Still - it's a nice frame with some good components.

Last edited by Gary Fountain; 11-26-18 at 06:38 AM.
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Old 11-26-18, 06:35 AM
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I would think Cinelli would use its own marked BB shells too. I also expect that it is something not-Cinelli.
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Old 11-26-18, 11:47 AM
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Funny how some things point to a late 80's bike and other things point or something much earlier.

For instance, the unicrown fork, cabling under BB, and the double water bottle bosses point to something later, but then the non-aero brakes, older headset and seatpost point to something much earlier.

Whatever it is it looks like a very racy geometry and I love the wheels as well.
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Old 11-26-18, 12:26 PM
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What kind of dropouts does it have??
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Old 11-26-18, 12:29 PM
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Originally Posted by Giacomo 1 View Post
Funny how some things point to a late 80's bike and other things point or something much earlier.

For instance, the unicrown fork, cabling under BB, and the double water bottle bosses point to something later, but then the non-aero brakes, older headset and seatpost point to something much earlier.

Whatever it is it looks like a very racy geometry and I love the wheels as well.
Fork crown looks more like a full sloping crown (which coincidentally what Cinellis had in the mid 80's), not a "Unicrown".....
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Old 11-26-18, 12:34 PM
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If it's a repaint the extra bottle bosses could be an add on, that's a bit of classic misdirection.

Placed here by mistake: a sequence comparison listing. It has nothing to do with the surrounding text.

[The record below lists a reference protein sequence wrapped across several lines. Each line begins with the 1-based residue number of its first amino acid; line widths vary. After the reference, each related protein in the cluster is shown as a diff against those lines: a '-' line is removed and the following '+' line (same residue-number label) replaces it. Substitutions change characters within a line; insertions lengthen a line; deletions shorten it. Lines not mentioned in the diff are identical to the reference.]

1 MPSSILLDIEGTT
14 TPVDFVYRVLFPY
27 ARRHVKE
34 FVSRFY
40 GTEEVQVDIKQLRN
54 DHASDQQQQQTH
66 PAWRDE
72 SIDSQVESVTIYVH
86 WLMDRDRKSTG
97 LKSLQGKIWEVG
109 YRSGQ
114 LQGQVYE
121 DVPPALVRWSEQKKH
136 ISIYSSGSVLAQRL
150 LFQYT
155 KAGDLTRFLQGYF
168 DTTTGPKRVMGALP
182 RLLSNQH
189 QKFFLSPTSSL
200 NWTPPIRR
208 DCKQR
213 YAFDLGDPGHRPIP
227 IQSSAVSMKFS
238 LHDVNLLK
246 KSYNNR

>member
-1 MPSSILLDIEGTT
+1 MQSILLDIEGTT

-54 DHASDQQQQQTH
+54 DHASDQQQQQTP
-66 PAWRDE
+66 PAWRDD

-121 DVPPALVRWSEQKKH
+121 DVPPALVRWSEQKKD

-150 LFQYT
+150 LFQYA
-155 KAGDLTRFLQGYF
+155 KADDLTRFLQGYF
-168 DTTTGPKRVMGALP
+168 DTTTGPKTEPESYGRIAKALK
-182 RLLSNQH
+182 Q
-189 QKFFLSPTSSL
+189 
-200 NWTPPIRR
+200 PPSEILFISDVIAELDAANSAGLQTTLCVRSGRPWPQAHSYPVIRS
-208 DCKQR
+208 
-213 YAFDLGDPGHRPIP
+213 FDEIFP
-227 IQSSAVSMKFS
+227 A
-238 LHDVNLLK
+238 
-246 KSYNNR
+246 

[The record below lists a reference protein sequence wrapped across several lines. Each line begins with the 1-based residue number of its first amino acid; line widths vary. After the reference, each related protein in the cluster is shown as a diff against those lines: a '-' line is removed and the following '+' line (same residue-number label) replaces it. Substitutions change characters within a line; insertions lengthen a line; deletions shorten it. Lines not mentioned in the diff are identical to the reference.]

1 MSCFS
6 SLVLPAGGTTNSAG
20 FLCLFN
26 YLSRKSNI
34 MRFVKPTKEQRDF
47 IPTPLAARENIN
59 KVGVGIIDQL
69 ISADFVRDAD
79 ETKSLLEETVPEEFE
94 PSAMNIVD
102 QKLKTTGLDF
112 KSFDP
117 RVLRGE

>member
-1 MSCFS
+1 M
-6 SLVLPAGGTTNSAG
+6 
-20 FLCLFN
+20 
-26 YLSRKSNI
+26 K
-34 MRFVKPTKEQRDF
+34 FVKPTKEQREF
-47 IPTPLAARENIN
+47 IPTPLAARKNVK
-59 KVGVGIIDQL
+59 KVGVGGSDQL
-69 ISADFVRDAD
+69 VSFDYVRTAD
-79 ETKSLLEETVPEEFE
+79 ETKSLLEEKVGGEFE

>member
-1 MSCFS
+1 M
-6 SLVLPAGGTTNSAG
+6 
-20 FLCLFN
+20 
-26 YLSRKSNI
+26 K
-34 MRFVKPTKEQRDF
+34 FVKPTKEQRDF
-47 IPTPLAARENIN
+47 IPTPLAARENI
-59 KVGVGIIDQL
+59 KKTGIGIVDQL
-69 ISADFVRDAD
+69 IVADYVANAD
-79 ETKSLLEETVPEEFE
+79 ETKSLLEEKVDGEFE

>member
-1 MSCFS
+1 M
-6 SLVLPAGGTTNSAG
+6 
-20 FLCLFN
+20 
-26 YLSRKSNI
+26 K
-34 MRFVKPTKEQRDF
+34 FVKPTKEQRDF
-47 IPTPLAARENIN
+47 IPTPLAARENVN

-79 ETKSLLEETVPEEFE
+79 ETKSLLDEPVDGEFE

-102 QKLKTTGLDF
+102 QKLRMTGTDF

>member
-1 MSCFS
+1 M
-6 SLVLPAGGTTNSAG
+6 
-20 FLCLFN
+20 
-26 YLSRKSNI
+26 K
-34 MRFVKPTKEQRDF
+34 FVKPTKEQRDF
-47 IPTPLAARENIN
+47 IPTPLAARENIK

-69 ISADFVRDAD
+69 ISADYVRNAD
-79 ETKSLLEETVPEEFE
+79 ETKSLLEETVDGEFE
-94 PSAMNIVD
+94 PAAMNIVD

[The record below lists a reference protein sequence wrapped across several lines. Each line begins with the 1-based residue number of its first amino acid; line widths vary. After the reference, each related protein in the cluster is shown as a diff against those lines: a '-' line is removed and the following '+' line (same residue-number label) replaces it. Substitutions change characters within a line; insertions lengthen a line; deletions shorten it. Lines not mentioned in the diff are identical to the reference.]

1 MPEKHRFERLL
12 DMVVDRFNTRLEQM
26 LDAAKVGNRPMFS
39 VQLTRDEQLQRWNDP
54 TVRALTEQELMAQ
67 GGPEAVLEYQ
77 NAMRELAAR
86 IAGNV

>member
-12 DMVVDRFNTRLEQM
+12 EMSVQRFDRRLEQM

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Old 11-26-18, 01:19 PM
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Originally Posted by MiloFrance View Post
If it's a repaint the extra bottle bosses could be an add on, that's a bit of classic misdirection.
FD mounting tab would have been an add on too then, if that's the case.....
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Old 11-26-18, 02:15 PM
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As Is?

Cinelli sold handlebars and stems separately ...

and BB shells to other frame builders around the globe..



& Have you figured out the seat post is in backwards yet?







....

Last edited by fietsbob; 11-26-18 at 02:20 PM.
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Old 11-26-18, 02:33 PM
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Originally Posted by Chombi1 View Post
FD mounting tab would have been an add on too then, if that's the case.....
Looks respray to me, so post construction modifications are dangerous to draw conclusions with.
Looks reasonable as a bike.
I would not pay anything close to a Cinelli price.
Unlabeled bikes just don't most often garner a high price, the definite value leaders in the vintage bike world.

I think one has to back step and confirn the bottom bracket threading, seat tube inside diameter, the bottom bracket shell, seat stay top treatment, threading, brake bridge and headlugs will help most... but you may never know.
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Old 11-27-18, 02:59 PM
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Thank you for all you mentions, comments and help! As i summarize this is likely not an Cinelli frame. I will answer the questions and give details when I'm back at home at weekend. And yes I figured out that the seat post i backwards - and no, this was not a test to check if you look attentive ��

I got now the name of the professional rider and maybe the pre owner and try to contact him.

Thank you all!
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Old 12-29-18, 09:09 AM
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As mentioned might be a 1970s Cinelli with braze-ons added. Housing guides on top tube added? Fork crown is Cinelli-like. I think the RD cable housing stop too. Racy geometry too. Not sure about BB cable guides. Many top bikes of the 70s had clamp on BB cable guides. The thinking was that excessive brazing impacted the integrity of the frame tubes.

Last edited by 83cannondale; 12-29-18 at 09:10 AM. Reason: Part of post got lost when I sumbitted
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Old 12-29-18, 04:21 PM
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If you paid over $200 for that because it was a Cinelli take it back right away.

It need a lot of elbow grease and some sorting out but it looks like a nice bike. Can you tell us some things about the frame? Is there anything stamped on the dropouts? Can you read the threading on the bottom bracket cups?